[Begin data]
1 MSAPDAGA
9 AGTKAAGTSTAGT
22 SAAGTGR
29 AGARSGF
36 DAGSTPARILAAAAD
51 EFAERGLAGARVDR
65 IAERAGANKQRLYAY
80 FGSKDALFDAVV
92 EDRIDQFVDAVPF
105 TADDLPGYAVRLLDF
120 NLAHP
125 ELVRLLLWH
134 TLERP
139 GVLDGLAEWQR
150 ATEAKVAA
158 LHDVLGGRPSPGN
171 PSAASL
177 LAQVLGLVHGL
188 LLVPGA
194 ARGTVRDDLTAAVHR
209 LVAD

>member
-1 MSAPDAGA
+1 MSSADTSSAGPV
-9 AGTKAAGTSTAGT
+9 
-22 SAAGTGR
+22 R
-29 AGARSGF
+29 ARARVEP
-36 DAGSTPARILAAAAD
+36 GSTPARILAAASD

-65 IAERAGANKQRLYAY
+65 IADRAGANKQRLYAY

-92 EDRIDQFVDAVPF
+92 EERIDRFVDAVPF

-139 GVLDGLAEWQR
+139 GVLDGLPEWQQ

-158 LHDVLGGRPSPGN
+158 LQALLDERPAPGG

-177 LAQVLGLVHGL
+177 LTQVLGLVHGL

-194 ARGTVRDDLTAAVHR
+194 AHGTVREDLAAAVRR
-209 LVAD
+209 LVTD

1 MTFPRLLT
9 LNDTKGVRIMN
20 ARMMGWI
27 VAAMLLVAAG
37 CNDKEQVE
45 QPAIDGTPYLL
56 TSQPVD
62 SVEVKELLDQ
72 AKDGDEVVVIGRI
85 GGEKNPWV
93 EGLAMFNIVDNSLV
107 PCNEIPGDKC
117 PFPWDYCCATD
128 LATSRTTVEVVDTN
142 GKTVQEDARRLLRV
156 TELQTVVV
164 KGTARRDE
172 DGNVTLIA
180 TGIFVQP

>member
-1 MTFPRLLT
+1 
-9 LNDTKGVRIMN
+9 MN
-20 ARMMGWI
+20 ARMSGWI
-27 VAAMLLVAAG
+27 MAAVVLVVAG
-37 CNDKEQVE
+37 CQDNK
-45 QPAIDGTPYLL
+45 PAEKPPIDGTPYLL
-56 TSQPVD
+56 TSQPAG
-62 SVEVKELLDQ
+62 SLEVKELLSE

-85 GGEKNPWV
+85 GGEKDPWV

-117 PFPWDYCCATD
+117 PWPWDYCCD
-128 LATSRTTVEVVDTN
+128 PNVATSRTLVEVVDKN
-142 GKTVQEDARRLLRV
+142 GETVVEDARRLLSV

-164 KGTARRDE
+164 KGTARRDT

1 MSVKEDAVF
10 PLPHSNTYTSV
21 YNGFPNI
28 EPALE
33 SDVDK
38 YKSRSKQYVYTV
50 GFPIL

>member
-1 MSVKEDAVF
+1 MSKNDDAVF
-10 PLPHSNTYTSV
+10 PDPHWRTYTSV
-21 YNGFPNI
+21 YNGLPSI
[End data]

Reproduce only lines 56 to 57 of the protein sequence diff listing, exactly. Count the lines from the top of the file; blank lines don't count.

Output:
85 GGEKNPWV
93 EGLAMFNIVDNSLV